Mount Bromo, Indonesia
Mount Bromo which stands tall at 2329 m is the most iconic and the most hiked mountain in Indonesia. It beckons majestically despite having the entire top blown off and with a crater inside that keeps spewing off white sulphurous smoke. Mount Bromo is still one of the most active volcanoes in the world and there are areas that are blocked off from tourists due to its imminent danger.
Pamukkale travertine terraces is one of the top tourist attractions in Turkey. Every year over 1.5 million tourists visit this paradise. It is often referred as the 8th Wonder of World and once you get Pamukkale, you’ll understand why! It’s a spectacular sight that looks made out of snow or cotton. The literal meaning of Pamukkale in Turkish is “Cotton Castle”. Pamukkale terraces are right next to ancient Roman city Hierapolis which to be a center of health and healing in ancient times. It is still visited for both travel and health purposes.
Petra is a famous archaeological site in Jordan’s southwestern desert. Dating to around 300 B.C., it was the capital of the Nabatean Kingdom. Accessed via a narrow canyon called Al Siq, it contains tombs and temples carved into pink sandstone cliffs, earning its nickname, the “Rose City.” Perhaps its most famous structure is Al Khazneh, a temple with an ornate, Greek-style facade.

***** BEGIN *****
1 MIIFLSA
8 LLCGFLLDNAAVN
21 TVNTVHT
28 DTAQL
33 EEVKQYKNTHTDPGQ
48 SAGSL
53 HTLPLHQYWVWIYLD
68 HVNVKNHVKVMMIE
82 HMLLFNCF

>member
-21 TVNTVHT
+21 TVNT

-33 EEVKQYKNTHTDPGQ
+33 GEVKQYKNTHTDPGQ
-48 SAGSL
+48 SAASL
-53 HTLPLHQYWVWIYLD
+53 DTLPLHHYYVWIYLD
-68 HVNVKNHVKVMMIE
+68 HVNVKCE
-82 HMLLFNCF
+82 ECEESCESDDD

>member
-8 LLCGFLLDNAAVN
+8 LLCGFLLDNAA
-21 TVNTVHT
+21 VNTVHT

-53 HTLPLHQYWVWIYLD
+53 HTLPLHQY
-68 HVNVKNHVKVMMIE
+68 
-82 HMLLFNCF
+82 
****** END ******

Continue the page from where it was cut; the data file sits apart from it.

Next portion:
Sossusvlei, Namib-Naukluft National Park, Namibia
Sossusvlei is a salt and clay pan surrounded by high red dunes, located in the southern part of the Namib Desert. The name “Sossusvlei” is of mixed origin and roughly means “dead-end marsh”. Sossusvlei owes this name to the fact that it is an endorheic drainage basin (i.e., a drainage basin without outflows) for the ephemeral Tsauchab River.
Giraffe Manor, Kenya
Spend your vacation in Nairobi, Kenya sleeping alongside gentle giants at Giraffe Manor. Watch out, they might keep you awake, as giraffes only spend between 10 minutes and two hours asleep per day, making them one of the shortest sleeping mammals in the world!
Whitehaven Beach, Queensland, Australia
Whitehaven Beach is a 7 km stretch along Whitsunday Island, Australia. The island is accessible by boat from the mainland tourist ports of Airlie Beach and Shute Harbour, as well as Hamilton Island. It looks almost unreal where the vivid white sands meet the coral blue ocean! You can also catch lots of local wildlife here, so keep your eyes open 😉
What do you think? How many of these places have you been to? Let us know in the comments!